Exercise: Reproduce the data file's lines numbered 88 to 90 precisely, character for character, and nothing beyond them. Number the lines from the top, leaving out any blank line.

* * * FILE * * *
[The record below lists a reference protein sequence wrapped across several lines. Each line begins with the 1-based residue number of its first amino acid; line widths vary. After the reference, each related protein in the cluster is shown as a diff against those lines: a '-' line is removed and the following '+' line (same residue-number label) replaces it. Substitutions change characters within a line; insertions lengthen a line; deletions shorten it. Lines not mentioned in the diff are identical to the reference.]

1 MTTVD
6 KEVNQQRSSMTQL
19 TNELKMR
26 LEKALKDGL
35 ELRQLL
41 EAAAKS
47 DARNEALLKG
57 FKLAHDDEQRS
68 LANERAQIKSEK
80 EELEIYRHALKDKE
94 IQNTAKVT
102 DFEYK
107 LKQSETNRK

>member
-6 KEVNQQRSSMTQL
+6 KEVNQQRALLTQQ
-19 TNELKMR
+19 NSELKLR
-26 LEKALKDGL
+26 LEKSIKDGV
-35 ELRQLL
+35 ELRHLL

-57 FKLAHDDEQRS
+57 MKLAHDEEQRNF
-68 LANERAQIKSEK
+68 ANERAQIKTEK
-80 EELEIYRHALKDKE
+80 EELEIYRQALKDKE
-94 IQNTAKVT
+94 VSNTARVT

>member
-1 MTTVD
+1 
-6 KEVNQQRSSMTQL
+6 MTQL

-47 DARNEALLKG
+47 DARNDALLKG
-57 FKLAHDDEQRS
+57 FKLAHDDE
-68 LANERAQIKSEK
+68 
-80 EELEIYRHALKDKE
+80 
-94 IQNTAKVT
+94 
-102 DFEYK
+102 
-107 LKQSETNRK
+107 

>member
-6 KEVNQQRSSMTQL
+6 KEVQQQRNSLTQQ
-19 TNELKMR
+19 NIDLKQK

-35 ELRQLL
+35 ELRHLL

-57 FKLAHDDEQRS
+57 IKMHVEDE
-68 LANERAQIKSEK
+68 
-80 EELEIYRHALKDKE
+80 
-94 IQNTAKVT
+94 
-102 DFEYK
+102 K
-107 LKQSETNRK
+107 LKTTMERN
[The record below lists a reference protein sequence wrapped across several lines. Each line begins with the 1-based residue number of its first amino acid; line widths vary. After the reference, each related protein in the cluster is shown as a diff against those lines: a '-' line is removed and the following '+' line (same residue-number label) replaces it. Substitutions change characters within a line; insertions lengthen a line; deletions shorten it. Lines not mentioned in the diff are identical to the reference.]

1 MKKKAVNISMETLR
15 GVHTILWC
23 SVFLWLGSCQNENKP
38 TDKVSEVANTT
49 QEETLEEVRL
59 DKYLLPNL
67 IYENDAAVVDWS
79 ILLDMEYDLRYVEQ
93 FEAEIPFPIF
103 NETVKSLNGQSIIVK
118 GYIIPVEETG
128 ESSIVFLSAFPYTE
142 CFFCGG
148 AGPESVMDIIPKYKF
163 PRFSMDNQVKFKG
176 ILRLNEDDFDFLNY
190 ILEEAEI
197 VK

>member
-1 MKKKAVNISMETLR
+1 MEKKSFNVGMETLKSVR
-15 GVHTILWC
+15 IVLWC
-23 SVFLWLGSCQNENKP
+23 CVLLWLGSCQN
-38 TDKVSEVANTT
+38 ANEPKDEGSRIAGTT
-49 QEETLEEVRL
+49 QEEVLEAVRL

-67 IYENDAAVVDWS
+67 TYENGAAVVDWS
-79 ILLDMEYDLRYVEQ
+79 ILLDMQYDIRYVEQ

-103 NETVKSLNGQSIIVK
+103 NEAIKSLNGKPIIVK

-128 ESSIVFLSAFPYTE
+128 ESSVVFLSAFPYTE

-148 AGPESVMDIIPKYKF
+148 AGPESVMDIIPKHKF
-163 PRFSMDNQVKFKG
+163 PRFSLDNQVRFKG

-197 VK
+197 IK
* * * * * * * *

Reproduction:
197 VK

>member
-1 MKKKAVNISMETLR